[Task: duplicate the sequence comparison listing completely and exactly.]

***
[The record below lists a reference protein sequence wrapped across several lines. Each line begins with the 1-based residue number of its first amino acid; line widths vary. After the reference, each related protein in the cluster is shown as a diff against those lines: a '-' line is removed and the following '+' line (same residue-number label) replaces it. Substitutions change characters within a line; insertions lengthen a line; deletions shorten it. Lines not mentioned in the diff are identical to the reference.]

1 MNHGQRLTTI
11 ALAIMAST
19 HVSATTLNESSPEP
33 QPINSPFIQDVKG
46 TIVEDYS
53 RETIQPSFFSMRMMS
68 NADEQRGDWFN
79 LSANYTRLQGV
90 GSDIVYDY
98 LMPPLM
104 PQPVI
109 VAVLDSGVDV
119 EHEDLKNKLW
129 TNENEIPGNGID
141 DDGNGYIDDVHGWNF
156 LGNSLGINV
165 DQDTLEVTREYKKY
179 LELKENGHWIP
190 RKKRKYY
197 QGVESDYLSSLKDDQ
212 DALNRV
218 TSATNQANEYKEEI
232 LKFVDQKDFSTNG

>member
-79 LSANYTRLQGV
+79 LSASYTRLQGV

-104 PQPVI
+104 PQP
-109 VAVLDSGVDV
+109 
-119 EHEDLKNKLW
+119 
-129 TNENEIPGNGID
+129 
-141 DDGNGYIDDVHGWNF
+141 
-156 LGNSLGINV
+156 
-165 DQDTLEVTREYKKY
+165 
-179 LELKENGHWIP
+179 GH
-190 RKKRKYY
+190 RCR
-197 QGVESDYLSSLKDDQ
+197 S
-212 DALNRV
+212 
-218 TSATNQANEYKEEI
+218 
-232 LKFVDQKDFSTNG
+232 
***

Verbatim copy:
[The record below lists a reference protein sequence wrapped across several lines. Each line begins with the 1-based residue number of its first amino acid; line widths vary. After the reference, each related protein in the cluster is shown as a diff against those lines: a '-' line is removed and the following '+' line (same residue-number label) replaces it. Substitutions change characters within a line; insertions lengthen a line; deletions shorten it. Lines not mentioned in the diff are identical to the reference.]

1 MNHGQRLTTI
11 ALAIMAST
19 HVSATTLNESSPEP
33 QPINSPFIQDVKG
46 TIVEDYS
53 RETIQPSFFSMRMMS
68 NADEQRGDWFN
79 LSANYTRLQGV
90 GSDIVYDY
98 LMPPLM
104 PQPVI
109 VAVLDSGVDV
119 EHEDLKNKLW
129 TNENEIPGNGID
141 DDGNGYIDDVHGWNF
156 LGNSLGINV
165 DQDTLEVTREYKKY
179 LELKENGHWIP
190 RKKRKYY
197 QGVESDYLSSLKDDQ
212 DALNRV
218 TSATNQANEYKEEI
232 LKFVDQKDFSTNG

>member
-79 LSANYTRLQGV
+79 LSASYTRLQGV

-104 PQPVI
+104 PQP
-109 VAVLDSGVDV
+109 
-119 EHEDLKNKLW
+119 
-129 TNENEIPGNGID
+129 
-141 DDGNGYIDDVHGWNF
+141 
-156 LGNSLGINV
+156 
-165 DQDTLEVTREYKKY
+165 
-179 LELKENGHWIP
+179 GH
-190 RKKRKYY
+190 RCR
-197 QGVESDYLSSLKDDQ
+197 S
-212 DALNRV
+212 
-218 TSATNQANEYKEEI
+218 
-232 LKFVDQKDFSTNG
+232 